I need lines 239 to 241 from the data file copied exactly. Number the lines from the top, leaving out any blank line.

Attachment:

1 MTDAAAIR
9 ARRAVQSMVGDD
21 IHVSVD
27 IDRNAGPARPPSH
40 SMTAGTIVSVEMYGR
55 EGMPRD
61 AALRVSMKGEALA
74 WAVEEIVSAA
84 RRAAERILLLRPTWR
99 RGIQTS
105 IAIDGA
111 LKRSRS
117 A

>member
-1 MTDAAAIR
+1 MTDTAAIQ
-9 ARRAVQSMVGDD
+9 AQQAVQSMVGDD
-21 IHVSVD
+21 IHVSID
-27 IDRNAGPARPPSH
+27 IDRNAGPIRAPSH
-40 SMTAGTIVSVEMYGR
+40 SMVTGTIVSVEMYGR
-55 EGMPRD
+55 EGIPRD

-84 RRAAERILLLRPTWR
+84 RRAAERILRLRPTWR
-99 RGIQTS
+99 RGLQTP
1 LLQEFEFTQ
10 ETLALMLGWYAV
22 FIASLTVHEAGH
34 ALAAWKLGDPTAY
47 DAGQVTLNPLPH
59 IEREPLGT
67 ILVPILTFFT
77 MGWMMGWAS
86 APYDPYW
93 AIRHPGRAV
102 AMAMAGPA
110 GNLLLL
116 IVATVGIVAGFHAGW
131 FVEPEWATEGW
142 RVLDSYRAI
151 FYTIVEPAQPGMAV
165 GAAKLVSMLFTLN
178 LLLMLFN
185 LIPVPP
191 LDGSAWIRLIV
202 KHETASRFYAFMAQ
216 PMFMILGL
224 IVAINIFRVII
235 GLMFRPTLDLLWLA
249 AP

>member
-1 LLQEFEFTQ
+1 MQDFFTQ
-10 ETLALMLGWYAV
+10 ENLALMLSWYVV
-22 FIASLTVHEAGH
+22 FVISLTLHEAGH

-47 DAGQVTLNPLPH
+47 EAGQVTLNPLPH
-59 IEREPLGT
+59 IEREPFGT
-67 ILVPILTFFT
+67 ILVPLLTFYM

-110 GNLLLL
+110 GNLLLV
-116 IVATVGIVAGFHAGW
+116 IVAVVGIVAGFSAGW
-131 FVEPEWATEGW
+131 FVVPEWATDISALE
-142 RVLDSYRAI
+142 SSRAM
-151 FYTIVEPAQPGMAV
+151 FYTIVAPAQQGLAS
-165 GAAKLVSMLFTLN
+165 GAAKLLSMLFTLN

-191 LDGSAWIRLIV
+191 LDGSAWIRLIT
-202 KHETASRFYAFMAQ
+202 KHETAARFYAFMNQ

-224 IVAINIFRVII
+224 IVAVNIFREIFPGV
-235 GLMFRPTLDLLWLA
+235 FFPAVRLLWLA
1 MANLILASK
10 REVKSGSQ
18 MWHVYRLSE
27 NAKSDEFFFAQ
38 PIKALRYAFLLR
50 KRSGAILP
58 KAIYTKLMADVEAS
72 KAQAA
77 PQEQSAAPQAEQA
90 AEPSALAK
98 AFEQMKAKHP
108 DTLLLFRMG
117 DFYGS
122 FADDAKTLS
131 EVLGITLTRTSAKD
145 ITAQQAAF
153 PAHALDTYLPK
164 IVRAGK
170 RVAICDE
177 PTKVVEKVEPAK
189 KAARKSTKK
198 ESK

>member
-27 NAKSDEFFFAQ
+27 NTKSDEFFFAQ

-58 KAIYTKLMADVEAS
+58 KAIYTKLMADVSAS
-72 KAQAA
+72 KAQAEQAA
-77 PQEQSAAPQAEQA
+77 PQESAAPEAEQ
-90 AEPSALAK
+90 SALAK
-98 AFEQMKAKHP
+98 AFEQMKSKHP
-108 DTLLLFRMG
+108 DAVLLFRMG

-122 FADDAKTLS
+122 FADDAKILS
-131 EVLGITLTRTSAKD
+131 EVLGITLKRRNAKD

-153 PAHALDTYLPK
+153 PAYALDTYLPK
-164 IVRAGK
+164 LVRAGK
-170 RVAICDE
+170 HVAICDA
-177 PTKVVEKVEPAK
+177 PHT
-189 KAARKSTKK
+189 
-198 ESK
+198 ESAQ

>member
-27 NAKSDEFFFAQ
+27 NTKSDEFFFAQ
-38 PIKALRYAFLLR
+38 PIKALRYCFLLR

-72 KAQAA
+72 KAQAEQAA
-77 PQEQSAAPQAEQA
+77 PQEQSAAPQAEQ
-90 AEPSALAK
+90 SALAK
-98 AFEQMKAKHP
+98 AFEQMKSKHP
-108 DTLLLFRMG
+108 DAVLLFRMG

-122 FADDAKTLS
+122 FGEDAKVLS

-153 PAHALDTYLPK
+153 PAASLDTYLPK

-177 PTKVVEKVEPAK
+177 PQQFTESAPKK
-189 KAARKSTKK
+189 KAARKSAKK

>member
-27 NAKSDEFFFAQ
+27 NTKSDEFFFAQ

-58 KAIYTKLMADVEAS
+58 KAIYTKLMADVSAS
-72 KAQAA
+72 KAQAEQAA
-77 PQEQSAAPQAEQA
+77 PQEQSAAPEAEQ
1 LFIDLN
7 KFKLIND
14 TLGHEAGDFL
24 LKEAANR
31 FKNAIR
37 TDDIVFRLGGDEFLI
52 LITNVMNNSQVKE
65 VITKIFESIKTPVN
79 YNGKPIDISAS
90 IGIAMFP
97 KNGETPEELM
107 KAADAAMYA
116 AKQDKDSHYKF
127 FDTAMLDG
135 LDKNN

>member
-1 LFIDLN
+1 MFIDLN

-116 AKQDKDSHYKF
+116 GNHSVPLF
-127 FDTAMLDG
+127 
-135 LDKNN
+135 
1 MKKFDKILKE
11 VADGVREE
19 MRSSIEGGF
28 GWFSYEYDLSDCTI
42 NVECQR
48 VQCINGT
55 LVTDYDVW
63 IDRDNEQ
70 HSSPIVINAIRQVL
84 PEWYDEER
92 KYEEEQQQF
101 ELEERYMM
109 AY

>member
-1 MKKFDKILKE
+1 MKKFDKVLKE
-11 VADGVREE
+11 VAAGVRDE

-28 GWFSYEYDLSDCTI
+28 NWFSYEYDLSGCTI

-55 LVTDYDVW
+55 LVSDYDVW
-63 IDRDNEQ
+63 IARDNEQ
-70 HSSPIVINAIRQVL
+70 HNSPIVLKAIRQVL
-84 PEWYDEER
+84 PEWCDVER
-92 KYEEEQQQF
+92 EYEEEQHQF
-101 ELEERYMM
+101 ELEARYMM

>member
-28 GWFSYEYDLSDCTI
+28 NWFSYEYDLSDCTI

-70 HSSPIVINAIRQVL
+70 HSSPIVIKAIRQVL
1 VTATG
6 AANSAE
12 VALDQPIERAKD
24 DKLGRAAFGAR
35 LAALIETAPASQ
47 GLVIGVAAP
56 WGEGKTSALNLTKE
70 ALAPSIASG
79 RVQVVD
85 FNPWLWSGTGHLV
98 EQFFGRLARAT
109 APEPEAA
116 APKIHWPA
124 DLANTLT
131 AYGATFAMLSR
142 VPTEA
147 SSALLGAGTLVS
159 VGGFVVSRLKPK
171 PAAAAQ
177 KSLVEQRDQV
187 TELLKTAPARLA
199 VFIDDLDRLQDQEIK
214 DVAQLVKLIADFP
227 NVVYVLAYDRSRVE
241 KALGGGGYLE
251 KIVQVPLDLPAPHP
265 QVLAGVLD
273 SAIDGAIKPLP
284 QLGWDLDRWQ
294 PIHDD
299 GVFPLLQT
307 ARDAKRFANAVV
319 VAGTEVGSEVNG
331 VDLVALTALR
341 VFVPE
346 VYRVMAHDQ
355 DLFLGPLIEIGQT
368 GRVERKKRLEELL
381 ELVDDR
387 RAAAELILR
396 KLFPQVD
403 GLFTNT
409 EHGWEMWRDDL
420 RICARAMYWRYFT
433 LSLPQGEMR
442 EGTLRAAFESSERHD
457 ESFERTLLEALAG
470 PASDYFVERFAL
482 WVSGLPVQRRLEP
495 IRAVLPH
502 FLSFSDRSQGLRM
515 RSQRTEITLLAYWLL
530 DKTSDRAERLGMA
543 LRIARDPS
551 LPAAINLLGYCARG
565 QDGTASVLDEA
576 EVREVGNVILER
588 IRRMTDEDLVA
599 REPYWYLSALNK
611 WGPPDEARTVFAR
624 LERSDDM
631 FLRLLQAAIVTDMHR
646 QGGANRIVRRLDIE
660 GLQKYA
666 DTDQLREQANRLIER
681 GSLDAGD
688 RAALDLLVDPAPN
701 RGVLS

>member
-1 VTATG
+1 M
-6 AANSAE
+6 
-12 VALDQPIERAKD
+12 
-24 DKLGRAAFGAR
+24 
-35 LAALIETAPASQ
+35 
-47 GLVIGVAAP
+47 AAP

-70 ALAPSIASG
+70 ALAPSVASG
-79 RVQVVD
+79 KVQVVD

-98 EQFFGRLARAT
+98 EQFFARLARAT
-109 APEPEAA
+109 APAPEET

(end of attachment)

35 LAALIETAPASQ
47 GLVIGVAAP
56 WGEGKTSALNLTKE